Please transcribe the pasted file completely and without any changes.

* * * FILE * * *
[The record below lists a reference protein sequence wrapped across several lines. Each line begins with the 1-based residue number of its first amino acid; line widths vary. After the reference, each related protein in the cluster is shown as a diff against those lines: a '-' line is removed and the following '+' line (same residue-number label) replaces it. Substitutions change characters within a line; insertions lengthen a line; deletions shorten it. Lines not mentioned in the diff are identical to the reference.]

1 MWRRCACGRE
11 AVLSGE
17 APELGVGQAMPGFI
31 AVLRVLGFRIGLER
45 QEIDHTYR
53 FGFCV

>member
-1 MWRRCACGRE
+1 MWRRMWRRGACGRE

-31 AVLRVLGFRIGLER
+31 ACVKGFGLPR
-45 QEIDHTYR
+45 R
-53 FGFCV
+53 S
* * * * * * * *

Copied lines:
[The record below lists a reference protein sequence wrapped across several lines. Each line begins with the 1-based residue number of its first amino acid; line widths vary. After the reference, each related protein in the cluster is shown as a diff against those lines: a '-' line is removed and the following '+' line (same residue-number label) replaces it. Substitutions change characters within a line; insertions lengthen a line; deletions shorten it. Lines not mentioned in the diff are identical to the reference.]

1 MWRRCACGRE
11 AVLSGE
17 APELGVGQAMPGFI
31 AVLRVLGFRIGLER
45 QEIDHTYR
53 FGFCV

>member
-1 MWRRCACGRE
+1 MWRRMWRRGACGRE

-31 AVLRVLGFRIGLER
+31 ACVKGFGLPR
-45 QEIDHTYR
+45 R
-53 FGFCV
+53 S